Can the Right Kind of Vegetables Combat Cancer Cells?

Cancers, be they in people or animals, are a terrible reality of life. Because cancers cause great suffering among both pets and humans, researchers are continually on the lookout for causes, preventions and cures.

How often are animals affected by cancer?
Unfortunately, cancer is a major killer among humans and animals alike. It’s the leading cause of death among older cats and dogs, and accounts for approximately 50% of deaths each year, says the Pet Cancer Center. The good news is cancer can be successfully treated if diagnosed early. Unfortunately, even with aggressive treatment recurrence is possible because the cancer stem cells are often resistant.

Dog with carrot in mouthDoes diet and nutrition play a role in the management of cancer?
Nutrition may play a role in the management of some cancers. The Pet Cancer Center says, “Proper Nutrition while undergoing cancer treatment is essential to maintain your pet’s strength, improve survival times, quality of life and maximize response to therapy.”  With over a hundred specific cancers, each behaving and responding differently, scientists are looking in some pretty surprising places for new, nutritional approaches that improve odds of success.

New compound may help prevent regrowth of cancer cells
Recent evidence indicates a compound that occurs naturally in certain vegetables (like cauliflower, cabbage, broccoli and Brussels sprouts) may help reduce the possibility of some cancers spreading. reports that associate professor, Moul Dey, of the South Dakota State University Department of Health and Nutritional Sciences, has been doing studies on something called phenethyl isothiocyanate (PEITC) for five-years.

Professor Dey believes that through the process of chewing these vegetables, chemicals and enzymes are released that combine to form PEITC. She also believes that PEITIC plays a role in cancer prevention and control. However, it is not just a simple matter of eating some vegetables, but rather, eating lots of the right vegetables, consistently1. Dey’s studies have been designed to support her belief that sufficient cancer-preventing levels of PEITC can be achieved through diet alone.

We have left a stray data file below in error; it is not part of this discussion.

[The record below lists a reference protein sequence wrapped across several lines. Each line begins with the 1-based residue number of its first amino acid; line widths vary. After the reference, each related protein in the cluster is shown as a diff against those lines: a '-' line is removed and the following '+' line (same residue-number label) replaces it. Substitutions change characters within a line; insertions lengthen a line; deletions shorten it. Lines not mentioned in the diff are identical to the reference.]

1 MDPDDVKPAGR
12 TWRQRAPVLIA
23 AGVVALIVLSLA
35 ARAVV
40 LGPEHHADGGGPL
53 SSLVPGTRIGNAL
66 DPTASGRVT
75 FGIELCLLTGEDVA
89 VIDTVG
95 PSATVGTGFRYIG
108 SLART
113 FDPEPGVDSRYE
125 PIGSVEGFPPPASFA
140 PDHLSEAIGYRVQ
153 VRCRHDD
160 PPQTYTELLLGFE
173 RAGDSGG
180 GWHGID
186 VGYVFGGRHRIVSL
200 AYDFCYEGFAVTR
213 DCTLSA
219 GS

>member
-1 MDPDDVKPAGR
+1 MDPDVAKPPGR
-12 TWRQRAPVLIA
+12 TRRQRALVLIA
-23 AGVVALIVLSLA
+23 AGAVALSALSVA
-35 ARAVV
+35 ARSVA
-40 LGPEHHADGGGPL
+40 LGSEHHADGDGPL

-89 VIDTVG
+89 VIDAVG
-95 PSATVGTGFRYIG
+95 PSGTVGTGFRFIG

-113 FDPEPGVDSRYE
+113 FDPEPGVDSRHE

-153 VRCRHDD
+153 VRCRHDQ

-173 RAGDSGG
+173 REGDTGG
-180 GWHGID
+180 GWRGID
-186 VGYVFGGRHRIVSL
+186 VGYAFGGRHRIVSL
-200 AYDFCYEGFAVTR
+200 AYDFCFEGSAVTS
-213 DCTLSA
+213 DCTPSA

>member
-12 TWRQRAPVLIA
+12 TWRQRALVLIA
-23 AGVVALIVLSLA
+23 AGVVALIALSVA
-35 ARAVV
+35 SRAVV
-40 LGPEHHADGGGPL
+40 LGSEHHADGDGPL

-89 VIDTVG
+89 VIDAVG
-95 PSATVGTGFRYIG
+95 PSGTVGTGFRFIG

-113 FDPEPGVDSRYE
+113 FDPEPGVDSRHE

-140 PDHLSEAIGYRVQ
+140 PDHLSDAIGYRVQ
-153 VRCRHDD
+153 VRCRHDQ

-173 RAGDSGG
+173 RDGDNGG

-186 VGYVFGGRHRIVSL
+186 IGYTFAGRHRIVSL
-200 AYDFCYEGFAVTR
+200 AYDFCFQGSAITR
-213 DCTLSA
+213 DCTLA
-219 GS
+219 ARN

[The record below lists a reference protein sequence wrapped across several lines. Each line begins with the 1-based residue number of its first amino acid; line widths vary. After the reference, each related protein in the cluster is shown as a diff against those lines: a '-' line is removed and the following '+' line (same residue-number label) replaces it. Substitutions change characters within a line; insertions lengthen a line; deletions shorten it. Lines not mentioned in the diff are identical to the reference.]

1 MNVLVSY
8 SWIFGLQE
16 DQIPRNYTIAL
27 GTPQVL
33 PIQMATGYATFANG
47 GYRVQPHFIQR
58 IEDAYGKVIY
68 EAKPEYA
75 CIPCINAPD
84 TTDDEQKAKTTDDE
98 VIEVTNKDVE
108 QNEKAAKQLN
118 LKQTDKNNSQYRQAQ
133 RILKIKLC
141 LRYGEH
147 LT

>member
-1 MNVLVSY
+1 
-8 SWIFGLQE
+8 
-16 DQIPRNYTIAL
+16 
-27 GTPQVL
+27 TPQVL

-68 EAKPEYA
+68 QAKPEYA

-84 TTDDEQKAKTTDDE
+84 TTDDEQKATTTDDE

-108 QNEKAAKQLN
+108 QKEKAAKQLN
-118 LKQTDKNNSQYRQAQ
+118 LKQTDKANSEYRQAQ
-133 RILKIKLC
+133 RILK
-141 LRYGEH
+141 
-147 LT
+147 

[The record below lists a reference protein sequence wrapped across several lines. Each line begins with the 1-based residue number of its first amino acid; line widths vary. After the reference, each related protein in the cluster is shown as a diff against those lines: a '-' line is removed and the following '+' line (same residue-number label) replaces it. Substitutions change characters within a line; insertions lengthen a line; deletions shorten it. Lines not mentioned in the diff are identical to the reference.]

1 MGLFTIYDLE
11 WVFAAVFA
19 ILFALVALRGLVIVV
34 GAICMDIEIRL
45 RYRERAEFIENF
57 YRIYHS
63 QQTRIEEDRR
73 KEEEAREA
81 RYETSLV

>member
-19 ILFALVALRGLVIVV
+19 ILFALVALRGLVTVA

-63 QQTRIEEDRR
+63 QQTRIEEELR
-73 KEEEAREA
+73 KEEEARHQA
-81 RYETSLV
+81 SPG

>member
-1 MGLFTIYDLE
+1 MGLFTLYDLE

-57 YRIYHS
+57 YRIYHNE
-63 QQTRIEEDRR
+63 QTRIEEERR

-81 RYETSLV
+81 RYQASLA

How can PEITIC support current cancer treatments?
One important thing to understand about tumors is that only a small percentage of tumor cells are cancer cells (less than 5 percent1). While chemotherapy and radiation can make tumors disappear, these cancer cells live on. “These cells are frequently resistant to conventional therapies,” says Dey. They can regrow the tumor and move on to other parts of the body1.

It’s for this reason that PEITIC could be so important. Dey thinks she can use it to target these dangerous and elusive cancer cells.

What evidence supports the role of PEITC?
“When Dey and her team treated human cervical cancer stem cells with PEITC in a Petri dish, about 75 percent died within 24 hours," says Newswire. Additionally, Dey and team, working with SDSU veterinary pathologist David Knudsen, found that even small amounts of PEITC can, “dramatically prevent the spread of cancer in mouse lung tissue.”

Still a long way to go
These studies are very exciting, but they are also all preliminary and even Dr. Dey cautioned that further testing is necessary.

Previous studies, and scientific literature, have indicated that the concentrations of PEITC Dey and her team typically use in their research, “May be achieved through diets rich in certain types of ‘cruciferous’ vegetables, particularly land and watercress1.” These ingredients do not constitute a part of typical pet foods, but maybe, as research progresses, they will.
[Editor’s Note: Do not add anything to your pet’s diet without first speaking to your veterinarian.]

I will definitely be keeping a close eye on this research.

Click here for 5 common questions and answers about cancer in dogs.

If you have any questions or concerns, you should always visit or call your veterinarian -- they are your best resource to ensure the health and well-being of your pets.


  1. "Plant-Derived Compound Targets Cancer Stem Cells." Newswire. South Dakota State University, 5 May 2015. Web. 22 May 2015. 
Reviewed on: 
Tuesday, June 2, 2015